Gesellschaft der Musikfreunde in Wien:
Vienna, 1945. The air attacks have become more frequent. Prudence has dictated removal of the archives, library, and collections from the Gesellschaft der Musikfreunde in Wien, the
Society of the Friends of Music in Vienna. Far from suffering a decrease in concert activities, the management reports unprecedented bookings and sold out, albeit unheated, houses. Then, a few days before war's end, the Musikverein (music association) building takes a hit and is damaged. But as early as July 3, barely a month after cessation of hostilities and before most of Europe can adequately contemplate its ruins, a Lieder evening is scheduled in the Brahms-Saal and on September 16 in the GrosserSaal, the Vienna Philharmonic under Josef Krips presents a festival, a kind of consecration/ reopening in honor of the reconstruction of the Musikverein.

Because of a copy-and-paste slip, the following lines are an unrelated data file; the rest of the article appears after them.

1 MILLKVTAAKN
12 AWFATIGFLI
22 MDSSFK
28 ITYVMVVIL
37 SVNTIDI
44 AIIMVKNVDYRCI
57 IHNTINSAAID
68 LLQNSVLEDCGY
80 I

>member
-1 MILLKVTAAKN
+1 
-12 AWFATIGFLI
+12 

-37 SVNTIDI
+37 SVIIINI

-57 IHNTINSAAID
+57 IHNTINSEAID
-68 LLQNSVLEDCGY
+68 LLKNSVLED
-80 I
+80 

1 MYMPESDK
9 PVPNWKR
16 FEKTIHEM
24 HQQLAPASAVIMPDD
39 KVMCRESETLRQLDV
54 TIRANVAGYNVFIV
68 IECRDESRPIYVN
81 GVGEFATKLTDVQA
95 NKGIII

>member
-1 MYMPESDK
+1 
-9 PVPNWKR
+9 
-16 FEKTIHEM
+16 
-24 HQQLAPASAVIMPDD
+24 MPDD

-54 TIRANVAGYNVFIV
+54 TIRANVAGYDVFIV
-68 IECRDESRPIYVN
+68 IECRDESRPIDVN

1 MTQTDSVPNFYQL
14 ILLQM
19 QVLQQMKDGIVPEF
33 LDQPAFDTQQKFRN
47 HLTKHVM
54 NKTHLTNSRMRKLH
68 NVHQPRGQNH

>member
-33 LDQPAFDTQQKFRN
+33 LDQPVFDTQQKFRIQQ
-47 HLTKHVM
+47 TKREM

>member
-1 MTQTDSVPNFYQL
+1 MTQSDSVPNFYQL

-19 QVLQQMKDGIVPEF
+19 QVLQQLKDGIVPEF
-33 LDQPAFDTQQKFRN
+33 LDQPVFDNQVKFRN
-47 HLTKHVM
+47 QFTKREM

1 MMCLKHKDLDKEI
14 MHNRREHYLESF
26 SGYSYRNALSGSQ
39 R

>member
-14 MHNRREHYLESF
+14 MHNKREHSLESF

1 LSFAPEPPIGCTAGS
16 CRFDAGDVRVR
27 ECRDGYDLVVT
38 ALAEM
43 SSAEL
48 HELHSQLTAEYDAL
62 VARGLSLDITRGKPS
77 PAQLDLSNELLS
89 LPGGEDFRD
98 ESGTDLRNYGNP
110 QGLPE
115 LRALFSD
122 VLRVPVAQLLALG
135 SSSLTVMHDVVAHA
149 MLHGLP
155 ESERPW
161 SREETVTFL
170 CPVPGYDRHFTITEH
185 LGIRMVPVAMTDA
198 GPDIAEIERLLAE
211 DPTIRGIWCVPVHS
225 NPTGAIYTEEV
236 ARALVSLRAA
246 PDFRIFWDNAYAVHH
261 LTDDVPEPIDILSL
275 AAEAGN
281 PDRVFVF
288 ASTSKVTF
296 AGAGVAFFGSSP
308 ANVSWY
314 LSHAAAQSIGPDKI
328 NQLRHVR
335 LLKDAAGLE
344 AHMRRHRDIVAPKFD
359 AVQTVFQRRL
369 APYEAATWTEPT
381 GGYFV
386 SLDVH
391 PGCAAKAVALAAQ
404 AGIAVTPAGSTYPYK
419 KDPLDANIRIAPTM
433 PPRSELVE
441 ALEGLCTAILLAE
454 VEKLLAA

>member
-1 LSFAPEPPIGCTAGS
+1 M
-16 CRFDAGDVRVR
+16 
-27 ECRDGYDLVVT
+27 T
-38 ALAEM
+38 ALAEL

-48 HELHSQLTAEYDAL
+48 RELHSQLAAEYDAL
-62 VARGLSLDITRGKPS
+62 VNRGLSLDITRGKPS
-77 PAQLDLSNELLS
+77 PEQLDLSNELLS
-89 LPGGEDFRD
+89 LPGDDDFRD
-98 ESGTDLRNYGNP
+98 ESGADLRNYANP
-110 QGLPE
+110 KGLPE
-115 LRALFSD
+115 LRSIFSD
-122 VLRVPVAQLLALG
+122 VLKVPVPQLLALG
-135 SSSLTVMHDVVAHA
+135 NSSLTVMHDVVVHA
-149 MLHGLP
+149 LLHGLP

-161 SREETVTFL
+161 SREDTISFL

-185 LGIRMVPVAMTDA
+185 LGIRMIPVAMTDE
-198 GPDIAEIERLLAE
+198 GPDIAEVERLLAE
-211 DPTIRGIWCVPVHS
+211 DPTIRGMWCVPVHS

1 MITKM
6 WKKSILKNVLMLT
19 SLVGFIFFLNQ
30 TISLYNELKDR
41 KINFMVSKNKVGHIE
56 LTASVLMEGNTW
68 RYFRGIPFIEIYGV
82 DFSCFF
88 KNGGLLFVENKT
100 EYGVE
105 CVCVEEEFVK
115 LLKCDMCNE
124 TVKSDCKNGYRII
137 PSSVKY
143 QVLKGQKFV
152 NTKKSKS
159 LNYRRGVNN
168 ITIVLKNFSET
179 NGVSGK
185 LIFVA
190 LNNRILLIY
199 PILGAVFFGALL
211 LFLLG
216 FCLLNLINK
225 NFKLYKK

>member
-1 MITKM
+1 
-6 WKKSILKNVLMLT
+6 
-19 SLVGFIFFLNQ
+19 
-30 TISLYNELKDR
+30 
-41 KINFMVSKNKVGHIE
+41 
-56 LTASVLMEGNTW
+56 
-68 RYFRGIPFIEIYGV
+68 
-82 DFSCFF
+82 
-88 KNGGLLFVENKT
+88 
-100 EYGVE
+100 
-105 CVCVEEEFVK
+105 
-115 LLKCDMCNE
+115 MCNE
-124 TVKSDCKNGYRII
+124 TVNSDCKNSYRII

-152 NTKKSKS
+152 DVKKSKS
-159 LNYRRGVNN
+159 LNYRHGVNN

Nothing could be more in keeping with the role that music has always played, consciously and unconsciously, in the soul of this city. Nothing in Vienna has more Selbstverständlichkeit (inevitability) than music, and its people are near unanimous in their wish to assign a very high priority to this form of human expression. At the very core of this yearning for music-this insistence that the musical culture of a people can transcend all that is base and shoddy and elevate a nation to a lofty summit of civilization is the Gesellschaft der Musikfreunde in Wien. Not only is the Society far older than its building but, being composed of passionately enthusiastic men and women, it is indestructible so long as it is fueled by the dedication of its members.